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People-centric policy needed to fix design flaws, transition to clean energy

By Our Correspondent
October 01, 2022

KARACHI: Energy experts have called for a people-centric approach and change in policies to revamp the power sector for a just transition to clean energy and to resolve the flaws in our energy design.

Speaking at a multi-stakeholder dialogue, the experts shared consensus on a dynamic growth model for the future, integration of ecological and environmental considerations for energy planning and mainstreaming of climate justice at the national level.

The experts said that the way forward was framing climate justice by modifying the existing governance paradigm or making it anew, and transitioning towards clean energy while keeping vulnerable communities at the center of discussion. The event was organised by the Alliance for Climate Justice and Clean Energy (ACJCE), a coalition of civil society organisations working on energy transition in Pakistan.

Addressing the audience, MNA Dr Nafisa Shah said that the people were not benefitting from the fossil fuel-dependent energy policy of Pakistan. “Fossil fuel energy is not contributing to Pakistan’s development but instead is more of a liability,” she opined.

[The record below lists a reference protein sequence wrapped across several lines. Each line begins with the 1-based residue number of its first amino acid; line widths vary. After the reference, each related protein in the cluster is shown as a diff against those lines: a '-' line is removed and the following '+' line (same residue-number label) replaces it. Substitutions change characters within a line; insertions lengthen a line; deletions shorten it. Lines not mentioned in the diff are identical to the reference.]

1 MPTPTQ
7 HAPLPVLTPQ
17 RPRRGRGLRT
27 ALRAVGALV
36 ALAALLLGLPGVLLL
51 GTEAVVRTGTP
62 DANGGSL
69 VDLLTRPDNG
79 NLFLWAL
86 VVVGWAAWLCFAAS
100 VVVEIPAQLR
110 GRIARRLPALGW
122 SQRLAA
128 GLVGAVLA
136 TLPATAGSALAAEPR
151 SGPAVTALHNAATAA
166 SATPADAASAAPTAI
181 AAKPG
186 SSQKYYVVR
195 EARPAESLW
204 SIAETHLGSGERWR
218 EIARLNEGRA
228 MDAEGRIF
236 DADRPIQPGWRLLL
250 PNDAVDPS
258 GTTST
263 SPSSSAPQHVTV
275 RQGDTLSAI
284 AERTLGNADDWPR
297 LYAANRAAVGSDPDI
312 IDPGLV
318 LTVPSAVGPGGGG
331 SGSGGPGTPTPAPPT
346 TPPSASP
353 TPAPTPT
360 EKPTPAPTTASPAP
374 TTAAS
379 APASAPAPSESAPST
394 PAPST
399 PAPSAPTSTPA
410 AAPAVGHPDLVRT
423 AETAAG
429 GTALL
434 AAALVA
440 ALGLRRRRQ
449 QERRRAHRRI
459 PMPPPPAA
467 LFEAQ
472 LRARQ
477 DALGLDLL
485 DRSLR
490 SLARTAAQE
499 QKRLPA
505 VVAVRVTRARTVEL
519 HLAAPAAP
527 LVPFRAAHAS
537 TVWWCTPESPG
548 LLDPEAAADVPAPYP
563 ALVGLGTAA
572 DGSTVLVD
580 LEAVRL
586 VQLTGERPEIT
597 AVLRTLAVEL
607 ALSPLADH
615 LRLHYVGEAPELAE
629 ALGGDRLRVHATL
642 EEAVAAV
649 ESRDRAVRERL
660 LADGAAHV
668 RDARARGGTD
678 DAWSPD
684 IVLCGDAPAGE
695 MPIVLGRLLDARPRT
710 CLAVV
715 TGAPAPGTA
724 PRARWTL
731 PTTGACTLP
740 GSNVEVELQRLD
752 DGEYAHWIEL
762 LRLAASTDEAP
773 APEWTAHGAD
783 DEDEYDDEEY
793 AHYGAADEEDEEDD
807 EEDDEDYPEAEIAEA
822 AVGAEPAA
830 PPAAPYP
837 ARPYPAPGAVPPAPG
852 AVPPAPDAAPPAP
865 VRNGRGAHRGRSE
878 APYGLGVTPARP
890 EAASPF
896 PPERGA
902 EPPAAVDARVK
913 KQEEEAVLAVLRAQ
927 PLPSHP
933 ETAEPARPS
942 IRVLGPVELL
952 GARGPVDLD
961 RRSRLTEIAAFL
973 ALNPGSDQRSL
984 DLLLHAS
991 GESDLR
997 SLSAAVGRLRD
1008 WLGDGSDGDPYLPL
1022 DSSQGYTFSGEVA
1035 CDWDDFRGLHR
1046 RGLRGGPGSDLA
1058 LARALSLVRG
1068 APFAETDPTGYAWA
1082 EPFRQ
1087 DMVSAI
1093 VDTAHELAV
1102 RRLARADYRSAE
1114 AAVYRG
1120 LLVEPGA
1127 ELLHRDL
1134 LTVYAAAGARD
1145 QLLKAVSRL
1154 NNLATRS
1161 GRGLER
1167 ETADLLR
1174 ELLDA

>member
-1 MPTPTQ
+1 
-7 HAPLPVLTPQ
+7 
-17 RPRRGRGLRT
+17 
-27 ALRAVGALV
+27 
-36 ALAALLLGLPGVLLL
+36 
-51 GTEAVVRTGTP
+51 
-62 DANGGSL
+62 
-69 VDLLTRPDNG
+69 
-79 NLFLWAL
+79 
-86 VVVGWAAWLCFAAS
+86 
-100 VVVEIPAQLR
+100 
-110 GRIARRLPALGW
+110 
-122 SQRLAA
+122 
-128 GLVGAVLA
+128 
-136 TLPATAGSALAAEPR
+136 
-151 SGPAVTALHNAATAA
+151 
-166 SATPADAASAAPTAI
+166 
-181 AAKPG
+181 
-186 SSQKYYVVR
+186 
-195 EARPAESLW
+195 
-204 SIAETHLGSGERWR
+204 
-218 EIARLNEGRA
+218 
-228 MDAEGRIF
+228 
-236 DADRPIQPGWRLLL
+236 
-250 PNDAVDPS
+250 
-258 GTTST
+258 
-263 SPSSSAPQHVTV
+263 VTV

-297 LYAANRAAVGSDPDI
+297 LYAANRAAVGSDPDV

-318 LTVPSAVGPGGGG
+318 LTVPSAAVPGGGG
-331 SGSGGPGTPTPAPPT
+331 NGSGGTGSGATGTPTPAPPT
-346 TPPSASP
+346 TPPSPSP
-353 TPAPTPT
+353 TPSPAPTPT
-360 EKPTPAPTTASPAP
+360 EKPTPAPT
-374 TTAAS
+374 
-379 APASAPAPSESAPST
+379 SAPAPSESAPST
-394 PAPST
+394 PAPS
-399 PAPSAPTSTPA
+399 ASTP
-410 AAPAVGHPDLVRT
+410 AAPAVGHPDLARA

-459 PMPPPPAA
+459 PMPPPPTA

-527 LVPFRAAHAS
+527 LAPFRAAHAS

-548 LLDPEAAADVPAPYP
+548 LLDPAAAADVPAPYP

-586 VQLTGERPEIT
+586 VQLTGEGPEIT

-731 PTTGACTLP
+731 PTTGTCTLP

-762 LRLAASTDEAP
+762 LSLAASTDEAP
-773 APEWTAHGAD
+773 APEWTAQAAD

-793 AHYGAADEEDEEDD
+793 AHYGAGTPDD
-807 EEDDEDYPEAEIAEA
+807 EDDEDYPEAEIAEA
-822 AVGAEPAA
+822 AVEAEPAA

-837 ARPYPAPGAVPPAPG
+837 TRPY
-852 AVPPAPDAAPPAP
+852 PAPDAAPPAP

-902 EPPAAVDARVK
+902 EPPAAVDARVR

Referring to the recent flood in Pakistan, Shah said that majority of Sindh was still under water and people who were facing the brunt of such climate change-driven natural disasters were not contributors to climate change. She suggested mainstreaming climate justice through dialogues between the federation and provinces, redressal of flaws in governance paradigm and making people-centric and nature-centric energy policies.

Dr Irfan Yousuf, Advisor RE at National Electric Power Regulatory Authority (NEPRA), said false decision-making in the past has contributed to issues in the energy sector, but “we must now focus on the future”. Speaking about the recent floods, he said, “We need to prepare on what to do with the flood water and how to store it to prevent it from being wasted.”

Water expert Dr Hassan Abbas called for a people-centric approach to development. Emphasising that hydro was not a solution in current times when solar was taking off, he said., “Large-scale hydropower projects are expensive, cause land erosion due to silt blockage, and are also a reason behind civil and ethnic tensions between upstream and downstream communities on water resources allocation,” he added.

NA Zuberi, Senior Advisor CSAIL, called for overhauling of Pakistan’s complex energy sector. He said that too many institutions were handling the power sector business with a disintegrated approach. Zuberi urged for privatisation of distribution and transmission networks, retiring of inefficient and old power plants - mostly oil-based, along with several other reforms in the existing business model.

Aqeel Jaffri from Alternative Energy Development Board (AEDB) recommended the diversification of energy resources based on the National Electricity Policy, 2021. He also suggested properly functioning the forecasting systems, syncing of Indicative Generation Capacity Expansion Plan and issuance of energy security mechanisms for the foreseeable future.

Other panellists of the consultative session included Shahid Hamid from WAPDA, Senator Rukhsana Zuberi, Halima Khan from Energy Update, and Samim Affan from CPPA-G.